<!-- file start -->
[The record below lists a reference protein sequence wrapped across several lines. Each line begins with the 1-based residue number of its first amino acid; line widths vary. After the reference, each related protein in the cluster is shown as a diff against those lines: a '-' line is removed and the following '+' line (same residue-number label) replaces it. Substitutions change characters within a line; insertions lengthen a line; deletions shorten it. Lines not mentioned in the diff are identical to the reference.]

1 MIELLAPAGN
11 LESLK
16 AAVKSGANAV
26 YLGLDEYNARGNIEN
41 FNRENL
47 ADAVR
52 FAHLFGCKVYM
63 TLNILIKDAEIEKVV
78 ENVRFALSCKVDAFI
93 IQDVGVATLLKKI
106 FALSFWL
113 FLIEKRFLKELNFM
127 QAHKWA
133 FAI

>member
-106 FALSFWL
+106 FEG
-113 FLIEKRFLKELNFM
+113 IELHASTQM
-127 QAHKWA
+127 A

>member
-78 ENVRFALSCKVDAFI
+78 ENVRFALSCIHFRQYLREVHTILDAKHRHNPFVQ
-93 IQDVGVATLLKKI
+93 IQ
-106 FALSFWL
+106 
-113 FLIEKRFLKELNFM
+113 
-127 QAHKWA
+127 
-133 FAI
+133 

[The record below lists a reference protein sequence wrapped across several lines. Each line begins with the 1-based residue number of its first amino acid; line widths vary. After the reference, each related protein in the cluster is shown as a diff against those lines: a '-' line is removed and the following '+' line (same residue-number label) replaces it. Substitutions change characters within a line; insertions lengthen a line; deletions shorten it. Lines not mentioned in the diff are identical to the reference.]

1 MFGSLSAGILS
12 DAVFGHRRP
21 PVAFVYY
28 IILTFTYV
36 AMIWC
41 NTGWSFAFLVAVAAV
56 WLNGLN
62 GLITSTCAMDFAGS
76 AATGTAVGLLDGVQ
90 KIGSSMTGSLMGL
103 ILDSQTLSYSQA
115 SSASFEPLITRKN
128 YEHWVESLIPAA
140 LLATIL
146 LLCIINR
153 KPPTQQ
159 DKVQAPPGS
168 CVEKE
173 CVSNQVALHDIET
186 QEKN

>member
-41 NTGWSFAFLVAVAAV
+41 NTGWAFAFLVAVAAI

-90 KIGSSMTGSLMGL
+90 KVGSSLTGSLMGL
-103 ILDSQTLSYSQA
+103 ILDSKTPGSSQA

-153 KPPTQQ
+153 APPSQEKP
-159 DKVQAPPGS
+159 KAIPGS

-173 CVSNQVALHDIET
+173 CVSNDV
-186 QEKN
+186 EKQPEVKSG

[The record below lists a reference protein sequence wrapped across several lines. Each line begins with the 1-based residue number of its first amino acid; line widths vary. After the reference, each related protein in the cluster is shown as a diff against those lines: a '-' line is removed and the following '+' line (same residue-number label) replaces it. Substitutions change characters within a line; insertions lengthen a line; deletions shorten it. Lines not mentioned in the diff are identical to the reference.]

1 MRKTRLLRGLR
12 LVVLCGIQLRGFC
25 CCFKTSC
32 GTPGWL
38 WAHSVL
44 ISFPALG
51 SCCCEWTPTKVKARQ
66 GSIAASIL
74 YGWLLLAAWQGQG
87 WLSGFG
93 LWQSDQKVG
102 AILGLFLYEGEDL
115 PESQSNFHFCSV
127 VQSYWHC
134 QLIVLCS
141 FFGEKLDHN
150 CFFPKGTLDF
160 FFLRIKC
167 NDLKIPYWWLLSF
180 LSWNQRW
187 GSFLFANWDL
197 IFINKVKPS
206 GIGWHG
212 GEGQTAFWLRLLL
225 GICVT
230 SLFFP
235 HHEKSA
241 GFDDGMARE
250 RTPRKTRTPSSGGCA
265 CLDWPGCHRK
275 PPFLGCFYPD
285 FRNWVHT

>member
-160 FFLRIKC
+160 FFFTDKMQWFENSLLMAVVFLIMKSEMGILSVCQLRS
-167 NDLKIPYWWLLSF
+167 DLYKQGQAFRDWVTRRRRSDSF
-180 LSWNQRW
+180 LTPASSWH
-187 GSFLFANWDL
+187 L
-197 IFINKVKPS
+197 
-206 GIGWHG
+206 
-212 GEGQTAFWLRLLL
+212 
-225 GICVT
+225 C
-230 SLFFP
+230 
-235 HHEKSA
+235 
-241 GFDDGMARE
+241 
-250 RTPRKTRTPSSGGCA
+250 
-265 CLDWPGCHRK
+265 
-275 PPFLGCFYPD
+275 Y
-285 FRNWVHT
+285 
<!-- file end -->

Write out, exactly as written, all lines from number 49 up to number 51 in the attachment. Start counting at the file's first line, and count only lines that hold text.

128 YEHWVESLIPAA
140 LLATIL
146 LLCIINR